Awareness Is Key to Success of Common Core Standards

A new poll suggests the more stakeholders know about the state-led initiative, the more they like it.

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Supporters of the Common Core State Standards say the initiative will align high school learning with college and work expectations.
Supporters of the Common Core State Standards say the initiative will align high school learning with college and work expectations.

The Common Core State Standards are taking root in public schools across the country, impacting more than 42 million K-12 students and 2.7 million teachers—but outside the education sphere, many people have no idea what the standards entail.

In fact, 60 percent of registered voters surveyed said they know nothing about the new academic standards, according to a poll released last week by Achieve, an education nonprofit.

Teachers are better informed on the standards, with 65 percent saying they know a lot, up from an August 2011 survey where fewer than half of the teachers surveyed said they were well versed on the standards, according to the poll. While only 1,000 registered voters and 500 K-12 teachers were surveyed for the poll, the results are nationally representative, says Chad Colby, communications director at Achieve.

The Common Core State Standards set a consistent bar for math and English achievement. With an emphasis on building and expressing logical arguments, and applying math to real-world issues, the initiative aims to align high school lessons in those subjects with college and work expectations. State leaders from the National Governors Association Center for Best Practices and the Council of Chief State School Officers developed the standards with input from teachers, school administrators, and other experts (the federal government was not involved with developing the standards).

[Learn about the challenges of national standards.]

They are "a foundation for the essential skills needed in math and English," Colby says. "They're challenging, but they're applying critical thinking skills."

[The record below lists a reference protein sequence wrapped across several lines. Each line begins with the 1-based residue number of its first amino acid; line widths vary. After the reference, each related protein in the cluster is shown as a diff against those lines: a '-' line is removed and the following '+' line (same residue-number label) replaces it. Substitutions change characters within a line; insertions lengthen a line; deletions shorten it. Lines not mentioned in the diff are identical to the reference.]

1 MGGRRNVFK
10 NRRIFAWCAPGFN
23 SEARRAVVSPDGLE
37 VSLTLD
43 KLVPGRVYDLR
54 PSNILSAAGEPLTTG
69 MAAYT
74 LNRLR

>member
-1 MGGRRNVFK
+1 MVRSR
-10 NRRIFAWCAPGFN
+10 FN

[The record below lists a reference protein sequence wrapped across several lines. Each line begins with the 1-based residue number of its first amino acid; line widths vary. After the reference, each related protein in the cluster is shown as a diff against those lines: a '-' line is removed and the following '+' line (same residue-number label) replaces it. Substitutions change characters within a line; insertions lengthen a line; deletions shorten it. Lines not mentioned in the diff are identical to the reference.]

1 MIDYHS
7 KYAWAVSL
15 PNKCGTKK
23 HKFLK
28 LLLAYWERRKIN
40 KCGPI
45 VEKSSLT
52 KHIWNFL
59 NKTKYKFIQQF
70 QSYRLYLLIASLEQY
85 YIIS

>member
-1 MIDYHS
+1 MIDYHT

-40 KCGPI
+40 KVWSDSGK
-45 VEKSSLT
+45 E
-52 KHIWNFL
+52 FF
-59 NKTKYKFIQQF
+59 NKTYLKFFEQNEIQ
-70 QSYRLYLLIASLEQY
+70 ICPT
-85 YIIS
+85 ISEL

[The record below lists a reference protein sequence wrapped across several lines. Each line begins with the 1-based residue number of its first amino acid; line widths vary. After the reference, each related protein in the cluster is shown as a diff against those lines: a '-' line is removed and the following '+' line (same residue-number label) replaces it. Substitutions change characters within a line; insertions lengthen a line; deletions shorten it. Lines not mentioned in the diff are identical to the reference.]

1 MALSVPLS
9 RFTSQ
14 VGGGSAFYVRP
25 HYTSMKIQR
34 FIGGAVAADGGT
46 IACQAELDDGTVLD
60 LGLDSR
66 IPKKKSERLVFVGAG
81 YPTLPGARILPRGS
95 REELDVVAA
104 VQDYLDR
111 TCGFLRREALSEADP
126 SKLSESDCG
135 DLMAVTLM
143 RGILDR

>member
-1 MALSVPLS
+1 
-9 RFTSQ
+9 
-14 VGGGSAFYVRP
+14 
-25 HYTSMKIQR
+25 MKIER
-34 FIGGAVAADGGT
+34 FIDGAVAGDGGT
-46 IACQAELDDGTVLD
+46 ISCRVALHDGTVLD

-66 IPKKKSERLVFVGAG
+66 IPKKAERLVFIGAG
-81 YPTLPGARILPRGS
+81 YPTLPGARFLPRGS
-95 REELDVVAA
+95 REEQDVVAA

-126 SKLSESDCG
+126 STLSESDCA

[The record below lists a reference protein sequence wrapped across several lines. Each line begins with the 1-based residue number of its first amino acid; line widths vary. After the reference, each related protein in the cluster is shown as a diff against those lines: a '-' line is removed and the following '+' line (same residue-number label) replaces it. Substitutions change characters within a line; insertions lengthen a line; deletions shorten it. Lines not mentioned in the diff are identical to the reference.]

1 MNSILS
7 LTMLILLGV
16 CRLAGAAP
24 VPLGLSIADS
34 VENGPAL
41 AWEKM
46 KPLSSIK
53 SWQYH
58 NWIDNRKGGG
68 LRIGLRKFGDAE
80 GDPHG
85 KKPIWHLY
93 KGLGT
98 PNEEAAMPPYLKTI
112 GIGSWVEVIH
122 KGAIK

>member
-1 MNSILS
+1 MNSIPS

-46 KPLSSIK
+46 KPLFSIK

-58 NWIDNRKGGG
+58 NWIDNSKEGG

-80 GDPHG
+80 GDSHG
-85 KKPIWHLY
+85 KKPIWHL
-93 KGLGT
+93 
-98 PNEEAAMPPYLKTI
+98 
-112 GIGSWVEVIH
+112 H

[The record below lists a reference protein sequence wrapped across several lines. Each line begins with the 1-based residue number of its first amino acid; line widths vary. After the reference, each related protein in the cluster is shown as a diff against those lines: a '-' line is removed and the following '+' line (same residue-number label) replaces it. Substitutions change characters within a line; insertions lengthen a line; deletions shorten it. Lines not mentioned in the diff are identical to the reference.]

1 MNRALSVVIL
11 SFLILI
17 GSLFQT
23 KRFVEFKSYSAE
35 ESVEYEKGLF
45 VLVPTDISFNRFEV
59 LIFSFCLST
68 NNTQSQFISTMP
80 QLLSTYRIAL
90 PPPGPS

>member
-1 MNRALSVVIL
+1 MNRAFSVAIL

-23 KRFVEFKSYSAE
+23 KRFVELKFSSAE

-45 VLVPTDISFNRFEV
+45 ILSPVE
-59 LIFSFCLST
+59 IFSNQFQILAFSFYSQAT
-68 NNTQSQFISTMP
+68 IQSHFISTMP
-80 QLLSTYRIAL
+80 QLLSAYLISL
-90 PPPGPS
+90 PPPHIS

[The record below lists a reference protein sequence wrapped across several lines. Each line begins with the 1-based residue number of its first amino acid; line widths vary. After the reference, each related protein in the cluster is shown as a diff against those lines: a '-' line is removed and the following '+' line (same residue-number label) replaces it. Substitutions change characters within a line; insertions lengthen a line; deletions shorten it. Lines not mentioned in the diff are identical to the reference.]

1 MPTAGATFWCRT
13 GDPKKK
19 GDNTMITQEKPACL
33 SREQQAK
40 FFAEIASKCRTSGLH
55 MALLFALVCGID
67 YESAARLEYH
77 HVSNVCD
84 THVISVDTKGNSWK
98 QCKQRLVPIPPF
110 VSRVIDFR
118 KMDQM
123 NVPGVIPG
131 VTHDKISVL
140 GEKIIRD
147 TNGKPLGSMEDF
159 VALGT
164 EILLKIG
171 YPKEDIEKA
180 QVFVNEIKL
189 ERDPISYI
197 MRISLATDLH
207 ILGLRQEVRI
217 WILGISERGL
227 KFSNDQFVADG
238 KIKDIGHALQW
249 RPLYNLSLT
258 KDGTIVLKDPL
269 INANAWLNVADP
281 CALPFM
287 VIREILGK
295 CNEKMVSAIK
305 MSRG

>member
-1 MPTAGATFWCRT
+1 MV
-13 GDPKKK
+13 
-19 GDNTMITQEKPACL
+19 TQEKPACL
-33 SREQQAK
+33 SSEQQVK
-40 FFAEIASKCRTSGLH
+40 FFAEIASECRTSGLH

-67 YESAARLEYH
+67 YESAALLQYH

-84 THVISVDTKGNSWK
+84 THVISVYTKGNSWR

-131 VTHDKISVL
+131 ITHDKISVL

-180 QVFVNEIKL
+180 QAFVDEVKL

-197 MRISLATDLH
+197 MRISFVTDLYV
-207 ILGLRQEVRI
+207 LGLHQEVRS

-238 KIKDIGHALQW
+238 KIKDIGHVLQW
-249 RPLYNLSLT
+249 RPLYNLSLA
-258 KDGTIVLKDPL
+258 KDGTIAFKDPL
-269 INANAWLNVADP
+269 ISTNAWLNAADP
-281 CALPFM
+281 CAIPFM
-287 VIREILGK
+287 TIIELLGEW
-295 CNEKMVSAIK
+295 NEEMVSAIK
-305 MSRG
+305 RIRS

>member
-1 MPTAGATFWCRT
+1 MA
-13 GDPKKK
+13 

Support for the standards is growing as educators and the public learn more about them, Colby says.

"People like that they're common … that students will be learning similar things along a similar timeline across states," Colby says. "What we've seen from the surveys, as teachers read or hear about them ... [is] they're optimistic, they like what they see," he says. "It's a good sign for implementation."

After a brief introduction to the standards—which are designed to be internationally competitive and include more rigorous exams—77 percent of voters supported their implementation, according to the poll.

While the Common Core Standards will set a uniform achievement benchmark, implementation will vary from state to state, particularly in the area of technology, which is weaved throughout the standards and their computer-based assessments.

Teachers and voters surveyed in the poll raised concerns about computer-based testing, as well as using those tests for teacher evaluations and federal accountability, the report stated.

"There is a lot of work that needs to be done to make sure that our classrooms are technology ready. It's a daunting task," Colby notes, especially in states with large rural expanses and insufficient infrastructure.

[Learn more about technology in the classroom.]

But states such as Oregon, Virginia, and Indiana have found ways to overcome their own unique rural challenges, he adds.

"Each state is going to approach it differently … If you talk to Virginia, how they do it will be vastly different from the way Indiana has undertaken it," Colby says.

As states ramp up their Common Core implementation, the success of the standards will hinge on informed stakeholders, and teachers will likely be tasked with keeping parents in the loop, with administration playing a support role, Colby says.

"Teachers are the communicators parents listen to most," he says. "It's important for states and districts and even school leaders to make sure that teachers have the right resources."

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